The New York Times reports “Prime Minister David Cameron said Britain would propose a resolution at the United Nations on Wednesday” on military force in Syria.
PHYLLIS BENNIS, pbennis at ips-dc.org
A fellow at the Institute for Policy Studies, Bennis is author of Calling the Shots: How Washington Dominates Today’s UN. She just wrote the piece “Moral Obscenities in Syria” for The Nation and appeared on both “Democracy Now!” and The Real News this morning.
GARETH PORTER, porter.gareth50 at gmail.com, @GarethPorter
Porter is an investigative journalist and historian specializing in U.S. national security policy. He just wrote the piece “In Rush to Strike Syria, U.S. Tried to Derail UN Probe” for Inter Press Service, which states: “After initially insisting that Syria give United Nations investigators unimpeded access to the site of an alleged nerve gas attack, the administration of President Barack Obama reversed its position on Sunday and tried unsuccessfully to get the UN to call off its investigation. …
“In his press appearance Monday, Secretary of State John Kerry, who intervened with UN Secretary-General Ban Ki-Moon to call off the investigation, dismissed the UN investigation as coming too late to obtain valid evidence on the attack that Syrian opposition sources claimed killed as many 1,300 people.
“The sudden reversal and overt hostility toward the UN investigation, which coincides with indications that the administration is planning a major military strike against Syria in the coming days, suggests that the administration sees the UN as hindering its plans for an attack.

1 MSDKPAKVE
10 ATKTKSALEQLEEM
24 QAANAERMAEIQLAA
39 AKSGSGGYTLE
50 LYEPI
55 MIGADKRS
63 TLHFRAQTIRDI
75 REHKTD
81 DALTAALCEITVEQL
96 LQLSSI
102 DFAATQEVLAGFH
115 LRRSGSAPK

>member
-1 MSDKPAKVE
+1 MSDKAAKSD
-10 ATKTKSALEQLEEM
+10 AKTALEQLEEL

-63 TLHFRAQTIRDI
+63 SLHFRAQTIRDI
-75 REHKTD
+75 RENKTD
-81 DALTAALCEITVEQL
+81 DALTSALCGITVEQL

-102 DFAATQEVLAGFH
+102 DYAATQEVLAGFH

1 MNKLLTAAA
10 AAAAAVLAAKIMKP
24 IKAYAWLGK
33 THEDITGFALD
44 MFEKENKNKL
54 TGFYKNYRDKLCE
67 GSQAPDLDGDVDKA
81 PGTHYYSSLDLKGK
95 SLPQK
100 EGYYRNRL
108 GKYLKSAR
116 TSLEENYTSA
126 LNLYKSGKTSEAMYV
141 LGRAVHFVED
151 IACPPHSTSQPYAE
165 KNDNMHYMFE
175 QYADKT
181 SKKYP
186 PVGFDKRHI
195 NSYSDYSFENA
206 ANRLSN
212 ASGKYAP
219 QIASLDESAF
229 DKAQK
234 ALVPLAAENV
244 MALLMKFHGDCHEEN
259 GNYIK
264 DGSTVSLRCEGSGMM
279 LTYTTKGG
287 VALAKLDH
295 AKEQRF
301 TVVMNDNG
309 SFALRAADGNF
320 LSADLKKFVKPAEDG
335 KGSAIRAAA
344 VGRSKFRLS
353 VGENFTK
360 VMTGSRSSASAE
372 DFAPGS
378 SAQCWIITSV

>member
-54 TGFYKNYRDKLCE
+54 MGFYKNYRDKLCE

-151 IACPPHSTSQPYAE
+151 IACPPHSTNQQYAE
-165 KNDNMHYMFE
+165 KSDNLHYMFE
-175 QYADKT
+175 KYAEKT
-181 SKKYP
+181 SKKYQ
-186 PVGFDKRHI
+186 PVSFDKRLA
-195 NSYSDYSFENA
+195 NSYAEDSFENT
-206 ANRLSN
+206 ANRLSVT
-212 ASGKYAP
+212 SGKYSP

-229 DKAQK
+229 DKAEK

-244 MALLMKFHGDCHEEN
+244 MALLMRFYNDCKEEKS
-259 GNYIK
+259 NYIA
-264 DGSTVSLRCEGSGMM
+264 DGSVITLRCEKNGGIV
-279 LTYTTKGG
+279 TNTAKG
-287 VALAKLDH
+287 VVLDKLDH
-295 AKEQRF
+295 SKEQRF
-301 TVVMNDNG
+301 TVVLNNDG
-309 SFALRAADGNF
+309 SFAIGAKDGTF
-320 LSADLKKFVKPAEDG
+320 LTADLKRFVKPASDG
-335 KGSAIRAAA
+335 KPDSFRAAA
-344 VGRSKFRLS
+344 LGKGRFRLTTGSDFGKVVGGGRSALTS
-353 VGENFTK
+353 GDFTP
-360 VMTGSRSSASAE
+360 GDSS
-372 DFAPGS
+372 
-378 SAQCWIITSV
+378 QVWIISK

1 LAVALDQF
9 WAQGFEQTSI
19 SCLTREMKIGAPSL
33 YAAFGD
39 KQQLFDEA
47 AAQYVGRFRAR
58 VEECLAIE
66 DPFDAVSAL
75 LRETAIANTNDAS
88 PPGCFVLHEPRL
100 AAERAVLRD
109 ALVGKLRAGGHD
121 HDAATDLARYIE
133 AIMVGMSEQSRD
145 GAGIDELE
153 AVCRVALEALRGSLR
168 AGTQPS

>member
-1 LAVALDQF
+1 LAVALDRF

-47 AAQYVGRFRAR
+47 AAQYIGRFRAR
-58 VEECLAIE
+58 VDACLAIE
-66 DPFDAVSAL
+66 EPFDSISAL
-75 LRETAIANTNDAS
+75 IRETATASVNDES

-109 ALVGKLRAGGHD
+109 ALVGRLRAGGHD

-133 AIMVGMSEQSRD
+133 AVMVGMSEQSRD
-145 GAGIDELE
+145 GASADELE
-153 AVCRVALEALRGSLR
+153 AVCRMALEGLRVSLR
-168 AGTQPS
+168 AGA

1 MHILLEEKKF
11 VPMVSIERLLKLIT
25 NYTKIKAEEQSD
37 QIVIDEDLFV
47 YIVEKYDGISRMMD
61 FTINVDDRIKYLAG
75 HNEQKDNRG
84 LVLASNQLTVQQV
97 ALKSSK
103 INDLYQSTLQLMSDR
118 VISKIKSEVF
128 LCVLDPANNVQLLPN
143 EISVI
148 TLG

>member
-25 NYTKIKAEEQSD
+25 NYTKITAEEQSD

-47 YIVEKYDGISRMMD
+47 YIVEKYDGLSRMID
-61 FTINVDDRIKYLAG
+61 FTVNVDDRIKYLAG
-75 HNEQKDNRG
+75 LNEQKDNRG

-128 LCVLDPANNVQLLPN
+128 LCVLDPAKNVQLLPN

“Kerry asserted Monday that he had warned Syrian Foreign Minister Walid al-Moallem last Thursday that Syria had to give the UN team immediate access to the site and stop the shelling there, which he said was ‘systematically destroying evidence.’ He called the Syria-UN deal to allow investigators unrestricted access ‘too late to be credible.’ …
“Despite the U.S. effort to portray the Syrian government policy as one of ‘delay,’ the formal request from the United Nations for access to the site did not go to the Syrian government until Angela Kane, UN High Representative for Disarmament Affairs, arrived in Damascus on Saturday, as Ban’s spokesman, Farhan Haq, conceded in a briefing in New York on Tuesday.
“Syrian Foreign Minister Moallem said in a press conference Tuesday that Syria had not been asked by the United Nations for access to the East Ghouta area until Kane presented it on Saturday. Syria agreed to provide access and to a ceasefire the following day.
“Haq sharply disagreed with the argument made by Kerry and the State Department that it was too late to obtain evidence of the nature of the Aug. 21 incident.
“‘Sarin can be detected for up to months after its use,’ he said.
“Specialists on chemical weapons also suggested in interviews with Inter Press Service that the UN investigating team, under highly regarded Swedish specialist Ake Sellstom and including several experts borrowed from the Organization for the Prevention of Chemical Weapons, should be able to either confirm or disprove the charge of an attack with nerve or another chemical weapon within a matter of days.”
JAMES PAUL, james.paul.nyc at gmail.com
Author of Syria Unmasked, until recently Paul was executive director of Global Policy Forum, a think tank that monitors the UN.